Something about the Kitzmiller v. Dover Area School Board Decision didn’t sit right with me. Okay, a few things: the huffy tone, the clumsy history and connections between the 1920s creationists and present-day intelligent design crowd.
But U of Chicago law prof Al Alschuler nails it:
If fundamentalism still means what it meant in the early twentieth century, however — accepting the Bible as literal truth — the champions of intelligent design are not fundamentalists. They uniformly disclaim reliance on the Book and focus only on where the biological evidence leads. The court’s response — “well, that’s what they say, but we know what they mean” — is uncivil, an illustration of the dismissive and contemptuous treatment that characterizes much contemporary discourse. Once we know who you are, we need not listen. We’ve heard it all already.
A man of faith in a godless age is hitting Americans where it hurts.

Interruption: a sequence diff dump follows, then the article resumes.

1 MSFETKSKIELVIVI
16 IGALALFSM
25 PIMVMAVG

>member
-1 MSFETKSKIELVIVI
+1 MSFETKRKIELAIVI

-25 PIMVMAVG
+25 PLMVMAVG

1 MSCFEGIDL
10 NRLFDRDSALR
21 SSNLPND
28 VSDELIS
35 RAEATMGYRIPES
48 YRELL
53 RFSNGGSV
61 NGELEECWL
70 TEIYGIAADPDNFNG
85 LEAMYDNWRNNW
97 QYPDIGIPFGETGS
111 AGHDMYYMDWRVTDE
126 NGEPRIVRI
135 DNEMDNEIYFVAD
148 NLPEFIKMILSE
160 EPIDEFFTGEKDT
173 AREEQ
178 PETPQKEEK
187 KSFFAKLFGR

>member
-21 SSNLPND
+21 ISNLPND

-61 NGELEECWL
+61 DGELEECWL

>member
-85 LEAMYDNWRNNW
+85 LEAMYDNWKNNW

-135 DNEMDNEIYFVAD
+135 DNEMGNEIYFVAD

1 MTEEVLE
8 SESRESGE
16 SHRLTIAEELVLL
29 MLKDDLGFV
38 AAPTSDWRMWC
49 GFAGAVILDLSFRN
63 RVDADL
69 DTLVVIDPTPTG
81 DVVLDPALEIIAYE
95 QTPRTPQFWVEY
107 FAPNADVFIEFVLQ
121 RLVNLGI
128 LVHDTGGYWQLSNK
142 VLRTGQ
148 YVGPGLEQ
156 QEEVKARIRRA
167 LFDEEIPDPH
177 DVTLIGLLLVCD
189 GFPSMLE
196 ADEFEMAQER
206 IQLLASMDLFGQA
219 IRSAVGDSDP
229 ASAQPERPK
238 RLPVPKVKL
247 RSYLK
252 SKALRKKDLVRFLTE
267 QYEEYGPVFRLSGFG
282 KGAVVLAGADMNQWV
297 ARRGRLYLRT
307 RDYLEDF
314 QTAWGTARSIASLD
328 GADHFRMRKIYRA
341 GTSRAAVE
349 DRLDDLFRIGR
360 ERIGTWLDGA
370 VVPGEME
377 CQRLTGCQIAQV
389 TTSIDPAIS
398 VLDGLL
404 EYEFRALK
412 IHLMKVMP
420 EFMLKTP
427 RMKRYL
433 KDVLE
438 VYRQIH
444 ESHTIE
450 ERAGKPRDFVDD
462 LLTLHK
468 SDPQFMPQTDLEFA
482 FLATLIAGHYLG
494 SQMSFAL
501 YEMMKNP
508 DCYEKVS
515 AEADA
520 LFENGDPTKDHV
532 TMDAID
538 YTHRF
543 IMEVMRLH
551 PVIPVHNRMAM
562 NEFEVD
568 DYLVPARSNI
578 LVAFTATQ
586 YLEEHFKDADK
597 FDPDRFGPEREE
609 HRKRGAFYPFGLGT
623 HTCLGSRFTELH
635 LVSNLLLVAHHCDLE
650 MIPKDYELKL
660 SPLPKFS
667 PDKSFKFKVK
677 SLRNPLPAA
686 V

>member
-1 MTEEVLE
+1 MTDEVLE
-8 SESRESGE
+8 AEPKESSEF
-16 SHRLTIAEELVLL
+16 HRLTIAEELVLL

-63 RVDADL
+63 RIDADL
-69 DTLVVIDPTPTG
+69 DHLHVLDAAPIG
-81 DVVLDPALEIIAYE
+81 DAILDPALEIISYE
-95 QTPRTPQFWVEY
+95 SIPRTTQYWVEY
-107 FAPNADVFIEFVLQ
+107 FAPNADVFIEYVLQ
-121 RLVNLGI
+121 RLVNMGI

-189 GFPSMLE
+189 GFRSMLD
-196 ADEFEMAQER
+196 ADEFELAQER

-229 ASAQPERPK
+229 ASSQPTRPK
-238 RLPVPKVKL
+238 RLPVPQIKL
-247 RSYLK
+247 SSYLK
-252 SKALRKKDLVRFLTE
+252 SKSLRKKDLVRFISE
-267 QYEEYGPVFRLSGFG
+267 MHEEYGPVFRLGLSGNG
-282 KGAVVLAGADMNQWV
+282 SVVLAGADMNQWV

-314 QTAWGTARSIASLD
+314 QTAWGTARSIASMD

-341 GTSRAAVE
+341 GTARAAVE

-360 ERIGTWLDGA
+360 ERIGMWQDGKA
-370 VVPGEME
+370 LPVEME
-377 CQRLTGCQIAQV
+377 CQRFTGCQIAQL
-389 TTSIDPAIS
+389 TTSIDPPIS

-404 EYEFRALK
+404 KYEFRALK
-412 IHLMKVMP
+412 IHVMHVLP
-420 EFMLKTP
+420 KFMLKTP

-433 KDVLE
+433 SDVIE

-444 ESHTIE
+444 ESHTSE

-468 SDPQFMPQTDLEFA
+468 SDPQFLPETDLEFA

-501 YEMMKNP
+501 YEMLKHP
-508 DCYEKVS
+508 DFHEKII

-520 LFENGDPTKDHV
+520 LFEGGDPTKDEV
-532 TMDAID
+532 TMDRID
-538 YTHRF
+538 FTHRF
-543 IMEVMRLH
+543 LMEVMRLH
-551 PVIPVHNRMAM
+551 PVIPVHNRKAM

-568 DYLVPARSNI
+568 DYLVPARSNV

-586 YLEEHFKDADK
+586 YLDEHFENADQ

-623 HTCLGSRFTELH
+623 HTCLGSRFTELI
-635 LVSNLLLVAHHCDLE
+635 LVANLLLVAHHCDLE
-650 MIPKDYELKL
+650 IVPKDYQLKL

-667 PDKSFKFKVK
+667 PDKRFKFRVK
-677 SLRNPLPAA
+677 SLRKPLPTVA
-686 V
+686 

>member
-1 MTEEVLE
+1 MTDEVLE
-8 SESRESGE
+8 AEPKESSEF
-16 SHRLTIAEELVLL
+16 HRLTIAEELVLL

Mr. and Mrs. American Spectator Reader, let P.J. O’Rourke talk sense to your kids.
In Britain, defending your property can get you life.
The debacle of this president’s administration is both a cause and a symptom of the decline of American values. Unless Congress impeaches him, that decline will go on unchecked. An eminent jurist surveys the damage and assesses the chances for the recovery of our culture.
It won’t take long for conservatives to scratch this presidential wannabe off their 2008 scorecard.
The American Christmas, like the songs that celebrate it, makes room for everybody under the rainbow. Is that why so many people seem to be hostile to it?
Was the President done in by the economy, or by the politics of the economy?
H/T to National Review Online